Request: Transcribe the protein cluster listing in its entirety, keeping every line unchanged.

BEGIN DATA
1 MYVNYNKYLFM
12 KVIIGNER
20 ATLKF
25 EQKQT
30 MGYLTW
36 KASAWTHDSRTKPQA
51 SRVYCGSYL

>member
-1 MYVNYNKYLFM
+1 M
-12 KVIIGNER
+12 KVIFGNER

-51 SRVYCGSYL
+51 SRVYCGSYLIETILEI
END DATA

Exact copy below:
1 MYVNYNKYLFM
12 KVIIGNER
20 ATLKF
25 EQKQT
30 MGYLTW
36 KASAWTHDSRTKPQA
51 SRVYCGSYL

>member
-1 MYVNYNKYLFM
+1 M
-12 KVIIGNER
+12 KVIFGNER

-51 SRVYCGSYL
+51 SRVYCGSYLIETILEI